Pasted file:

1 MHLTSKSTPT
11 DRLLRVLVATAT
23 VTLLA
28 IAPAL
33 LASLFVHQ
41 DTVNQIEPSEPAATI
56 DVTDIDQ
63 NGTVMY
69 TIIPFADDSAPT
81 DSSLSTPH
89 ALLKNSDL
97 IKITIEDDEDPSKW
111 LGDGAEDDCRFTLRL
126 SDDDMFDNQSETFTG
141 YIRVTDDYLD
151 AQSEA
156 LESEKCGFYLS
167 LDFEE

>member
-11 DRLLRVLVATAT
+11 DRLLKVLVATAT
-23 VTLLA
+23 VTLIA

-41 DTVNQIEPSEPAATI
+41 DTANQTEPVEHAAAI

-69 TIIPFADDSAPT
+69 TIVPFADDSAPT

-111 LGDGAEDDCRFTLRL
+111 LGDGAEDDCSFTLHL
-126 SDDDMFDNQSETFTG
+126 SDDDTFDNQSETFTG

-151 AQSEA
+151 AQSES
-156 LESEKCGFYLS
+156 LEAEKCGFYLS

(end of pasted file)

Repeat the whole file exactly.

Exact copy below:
1 MHLTSKSTPT
11 DRLLRVLVATAT
23 VTLLA
28 IAPAL
33 LASLFVHQ
41 DTVNQIEPSEPAATI
56 DVTDIDQ
63 NGTVMY
69 TIIPFADDSAPT
81 DSSLSTPH
89 ALLKNSDL
97 IKITIEDDEDPSKW
111 LGDGAEDDCRFTLRL
126 SDDDMFDNQSETFTG
141 YIRVTDDYLD
151 AQSEA
156 LESEKCGFYLS
167 LDFEE

>member
-11 DRLLRVLVATAT
+11 DRLLKVLVATAT
-23 VTLLA
+23 VTLIA

-41 DTVNQIEPSEPAATI
+41 DTANQTEPVEHAAAI

-69 TIIPFADDSAPT
+69 TIVPFADDSAPT

-111 LGDGAEDDCRFTLRL
+111 LGDGAEDDCSFTLHL
-126 SDDDMFDNQSETFTG
+126 SDDDTFDNQSETFTG

-151 AQSEA
+151 AQSES
-156 LESEKCGFYLS
+156 LEAEKCGFYLS